Rogers quotes Tim Gaiser (one of only about 200 "master sommeliers in the world) as calling wine a "shared hallucination". This suggests that what we really like about this wine or that does not, in the usual sense, exist, which is cool.
I can relate.
Thanks to a strange phenomenon called Charles Bonnet Syndrome, which sometimes affects people who lose their sight later in life, I experience almost constant hallucinations. Basically, having felt rather proud and useful--happily processing stuff sent to it via the retina--and now deprived, my visual cortex gets bored and manufactures visual hallucinations.
On hangover days these hallucinations can be quite manic: parades of lurid faces and multitudes of jugglers and circus horses all surrounded by complimentary pulsating breathing designs. In other words, my hallucinations have generally got the humdrum visible world beat, which is precisely the point of this detour: Latin binomials and Celtic Mythology can provide structure and play to our appreciation, and appreciation of booze (or music or art or food...) can be learned precisely because it is tied not only to the acuteness of our sense organs, but also to our intellects and imaginations.
I should say though that today’s hallucinations are quite pleasant--reminiscent of a kelpie paradise with shimmering fish and gently undulating flora--perhaps because last night I sipped my first bit of Botanist!
If I had not been predisposed to loving The Botanist before getting a hold of the bottle, I would have fallen for it the moment I touched it because, printed in raised letters are the 22 Islay botanicals! I'm not going to say that they are easy to read--raise Latin characters are not so legible as braille, particularly when they are justified, but this blind drinker enjoyed the hell out of first picking out Juniperus communis, juniper, which is of course the only botanical absolutely required to get the label gin slapped on your bottle.
Next, I found Sambucus nigra, elderflower, which is a force to be reckoned with. "Elder is one of the most powerful trees in mythology. Judas is said to have hanged himself from an elder tree ... As a consequence elder has traditionally become associated with ill-fortune and bad spirits – to cut down elder is to be plagued by the demons that live in the tree and many woodcutters would refuse to chop the tree."
In The Big, Bad Book of Botany, Michael Largo puts it like this, "People have long loved the elder for its beauty and host of benefits. Naturally, superstitions grew around the plant; for example, if someone dared to kill one of the stouter varieties to make furniture, the chair or table fashioned from its timber would seek revenge. A chair might fling itself across the room or move about on its own and haunt the home's residents for abetting the plant's destruction."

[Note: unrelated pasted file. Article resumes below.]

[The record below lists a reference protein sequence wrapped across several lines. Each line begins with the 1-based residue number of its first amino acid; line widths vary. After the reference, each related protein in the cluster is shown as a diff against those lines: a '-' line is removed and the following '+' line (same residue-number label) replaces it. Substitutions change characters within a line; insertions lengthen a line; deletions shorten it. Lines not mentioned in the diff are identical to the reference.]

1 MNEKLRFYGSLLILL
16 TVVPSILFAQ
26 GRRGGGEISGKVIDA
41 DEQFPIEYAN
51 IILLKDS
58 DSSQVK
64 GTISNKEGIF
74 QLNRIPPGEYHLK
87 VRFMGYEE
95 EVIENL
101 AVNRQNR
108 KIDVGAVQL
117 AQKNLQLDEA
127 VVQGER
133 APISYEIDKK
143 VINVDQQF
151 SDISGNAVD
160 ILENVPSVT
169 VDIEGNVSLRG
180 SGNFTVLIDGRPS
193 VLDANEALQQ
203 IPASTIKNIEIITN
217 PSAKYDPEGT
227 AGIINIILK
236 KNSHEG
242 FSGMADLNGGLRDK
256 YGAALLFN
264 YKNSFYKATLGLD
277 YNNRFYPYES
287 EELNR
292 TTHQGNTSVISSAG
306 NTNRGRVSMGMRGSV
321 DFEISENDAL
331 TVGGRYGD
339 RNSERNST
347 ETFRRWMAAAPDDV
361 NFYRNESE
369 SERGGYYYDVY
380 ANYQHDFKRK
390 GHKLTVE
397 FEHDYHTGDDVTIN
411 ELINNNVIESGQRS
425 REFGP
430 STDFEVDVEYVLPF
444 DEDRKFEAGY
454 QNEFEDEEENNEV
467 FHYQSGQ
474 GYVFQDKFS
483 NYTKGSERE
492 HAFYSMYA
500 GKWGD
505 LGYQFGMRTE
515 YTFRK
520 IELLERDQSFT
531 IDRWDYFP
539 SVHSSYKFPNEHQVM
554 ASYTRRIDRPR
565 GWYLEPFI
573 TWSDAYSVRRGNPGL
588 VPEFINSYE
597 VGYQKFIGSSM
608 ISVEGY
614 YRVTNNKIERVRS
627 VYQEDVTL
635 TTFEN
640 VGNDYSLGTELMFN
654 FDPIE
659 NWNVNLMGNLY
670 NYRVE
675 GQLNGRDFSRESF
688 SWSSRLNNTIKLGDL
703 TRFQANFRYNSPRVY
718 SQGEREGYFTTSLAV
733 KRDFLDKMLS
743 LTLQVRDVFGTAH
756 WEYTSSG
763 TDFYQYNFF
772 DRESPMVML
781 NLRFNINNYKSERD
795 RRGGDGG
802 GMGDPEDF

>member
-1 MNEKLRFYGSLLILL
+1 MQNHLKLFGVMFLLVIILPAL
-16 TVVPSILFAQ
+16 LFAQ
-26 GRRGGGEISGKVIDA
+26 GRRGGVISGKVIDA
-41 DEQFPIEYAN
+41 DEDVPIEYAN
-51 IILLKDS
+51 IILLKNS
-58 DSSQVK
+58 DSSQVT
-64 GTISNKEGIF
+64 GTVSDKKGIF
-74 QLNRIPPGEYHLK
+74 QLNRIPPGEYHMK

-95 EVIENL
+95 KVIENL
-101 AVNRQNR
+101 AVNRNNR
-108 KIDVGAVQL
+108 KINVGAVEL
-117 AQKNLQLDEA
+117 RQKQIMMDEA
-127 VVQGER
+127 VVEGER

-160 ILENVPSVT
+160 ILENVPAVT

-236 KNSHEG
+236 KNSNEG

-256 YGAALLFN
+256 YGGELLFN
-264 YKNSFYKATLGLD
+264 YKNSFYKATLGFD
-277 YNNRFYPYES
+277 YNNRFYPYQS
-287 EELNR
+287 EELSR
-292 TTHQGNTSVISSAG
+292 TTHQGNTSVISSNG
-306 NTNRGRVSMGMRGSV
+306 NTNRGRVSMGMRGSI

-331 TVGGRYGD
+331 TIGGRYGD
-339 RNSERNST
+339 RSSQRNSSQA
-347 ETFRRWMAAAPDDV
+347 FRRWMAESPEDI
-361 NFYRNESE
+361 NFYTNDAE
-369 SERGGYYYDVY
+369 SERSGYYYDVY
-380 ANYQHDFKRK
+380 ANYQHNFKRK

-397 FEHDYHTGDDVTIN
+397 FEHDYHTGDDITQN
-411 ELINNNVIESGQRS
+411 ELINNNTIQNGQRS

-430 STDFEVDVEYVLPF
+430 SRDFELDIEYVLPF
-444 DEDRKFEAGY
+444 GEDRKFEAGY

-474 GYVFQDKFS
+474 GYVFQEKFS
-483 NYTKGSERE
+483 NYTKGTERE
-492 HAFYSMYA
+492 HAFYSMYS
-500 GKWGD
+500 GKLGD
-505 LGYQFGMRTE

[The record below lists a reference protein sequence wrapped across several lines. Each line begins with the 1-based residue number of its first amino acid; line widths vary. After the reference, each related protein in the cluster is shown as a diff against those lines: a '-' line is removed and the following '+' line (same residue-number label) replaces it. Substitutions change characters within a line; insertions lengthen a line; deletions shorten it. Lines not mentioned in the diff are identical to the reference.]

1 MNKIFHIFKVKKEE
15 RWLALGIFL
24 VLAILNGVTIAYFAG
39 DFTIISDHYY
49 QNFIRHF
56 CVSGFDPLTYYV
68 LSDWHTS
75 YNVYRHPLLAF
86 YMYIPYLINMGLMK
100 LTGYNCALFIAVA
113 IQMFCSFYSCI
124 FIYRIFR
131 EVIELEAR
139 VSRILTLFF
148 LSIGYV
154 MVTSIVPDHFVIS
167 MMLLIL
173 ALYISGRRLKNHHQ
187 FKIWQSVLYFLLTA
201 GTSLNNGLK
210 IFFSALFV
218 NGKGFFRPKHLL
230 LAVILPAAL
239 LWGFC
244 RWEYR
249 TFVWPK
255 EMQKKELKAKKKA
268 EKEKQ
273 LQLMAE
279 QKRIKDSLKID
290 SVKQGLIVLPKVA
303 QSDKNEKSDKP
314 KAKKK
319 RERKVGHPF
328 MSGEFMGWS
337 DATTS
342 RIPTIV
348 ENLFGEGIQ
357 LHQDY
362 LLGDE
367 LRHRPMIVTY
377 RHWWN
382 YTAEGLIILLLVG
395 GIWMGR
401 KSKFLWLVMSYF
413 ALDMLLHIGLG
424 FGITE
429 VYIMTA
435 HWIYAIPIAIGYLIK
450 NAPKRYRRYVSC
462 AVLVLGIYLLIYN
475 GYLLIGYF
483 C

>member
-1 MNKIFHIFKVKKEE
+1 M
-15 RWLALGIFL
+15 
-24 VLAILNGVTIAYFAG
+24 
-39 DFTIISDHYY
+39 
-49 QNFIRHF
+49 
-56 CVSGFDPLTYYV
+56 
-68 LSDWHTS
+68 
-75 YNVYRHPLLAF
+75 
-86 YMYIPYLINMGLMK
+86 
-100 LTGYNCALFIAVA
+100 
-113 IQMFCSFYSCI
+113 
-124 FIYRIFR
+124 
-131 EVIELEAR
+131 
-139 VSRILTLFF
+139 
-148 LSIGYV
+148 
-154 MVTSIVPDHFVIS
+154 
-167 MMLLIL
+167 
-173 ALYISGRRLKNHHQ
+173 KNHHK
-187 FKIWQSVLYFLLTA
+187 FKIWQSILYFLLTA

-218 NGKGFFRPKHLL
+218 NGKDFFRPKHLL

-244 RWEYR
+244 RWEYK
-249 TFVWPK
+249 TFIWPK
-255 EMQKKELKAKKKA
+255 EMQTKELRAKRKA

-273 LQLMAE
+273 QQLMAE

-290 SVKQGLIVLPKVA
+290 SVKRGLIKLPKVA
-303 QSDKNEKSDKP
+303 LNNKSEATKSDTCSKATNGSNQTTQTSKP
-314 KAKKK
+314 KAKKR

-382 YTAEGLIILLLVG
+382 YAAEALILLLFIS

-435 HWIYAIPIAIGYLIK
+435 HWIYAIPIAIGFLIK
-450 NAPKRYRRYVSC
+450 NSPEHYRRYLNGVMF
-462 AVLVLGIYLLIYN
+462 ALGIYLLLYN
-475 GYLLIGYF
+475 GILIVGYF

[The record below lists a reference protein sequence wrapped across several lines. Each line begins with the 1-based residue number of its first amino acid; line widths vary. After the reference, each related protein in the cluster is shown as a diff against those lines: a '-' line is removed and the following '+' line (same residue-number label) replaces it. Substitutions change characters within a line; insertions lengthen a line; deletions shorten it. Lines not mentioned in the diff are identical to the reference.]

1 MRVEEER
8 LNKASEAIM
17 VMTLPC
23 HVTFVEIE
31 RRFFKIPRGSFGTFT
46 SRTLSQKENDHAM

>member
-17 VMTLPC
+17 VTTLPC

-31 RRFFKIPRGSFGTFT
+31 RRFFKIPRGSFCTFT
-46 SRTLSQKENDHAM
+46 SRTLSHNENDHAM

Hurrah for the magical Elder! I LOVE elderflower! Elderflower tastes like chocolate, if chocolate were indigo velvet.
Here beginneth my (extremely idiosyncratic) tasting notes: I take a sip of The Botanist, and the first thing to fill my mouth is a violet icing of soft flowers spiked with juniper's pinecone. Then there is a complicated herbal intensity, which gives rise to a lingering tingling, as if my tongue were dusted with iridescent fairy dust.
This last makes sense because number 7 of the 22 Islay botanicals is Hawthorn (Crataegus monogyna), which marks the entrance to the otherworld and is therefore closely associated with the world of spirits and fairies.
In the entry on ghosts in The Encyclopedia of Spirits, Judika Illes writes, "Hawthorn allegedly repels evil ghosts, while permitting the entry of helpful souls. Maintain a barrier of living hawthorn bushes and trees outside the home or bring branches within." But she warns, "hawthorn is among the plants most associated with Fairies. Do not break off a branch without first seeking permission from the Fairies, lest ghosts become the least of your problems."
If I've not yet convinced you that you will find spirits--other than alcoholic ones--in a bottle of Botanist, then allow me one more go...
Number 15, Red Clover (Trifolium pratense), is "the species of the legendary four-leaf clover... Many of the Celtic races revered the clover, believing that if one carried a (three-leaf) clover it would give advance warning of evil spirits ahead, and a four-leaf clover would provide active protection. Similarly medieval children were told that a four-leaf clover would allow the bearer to see faeries where they were hidden."
Apparently the chances of "finding a four-leaf clover are estimated at 10,000-1," so "there has to be at least one in a bottle of Botanist somewhere...
#Real #Review #DistillMyHeart #Botany #Gin #Flowers #Spirits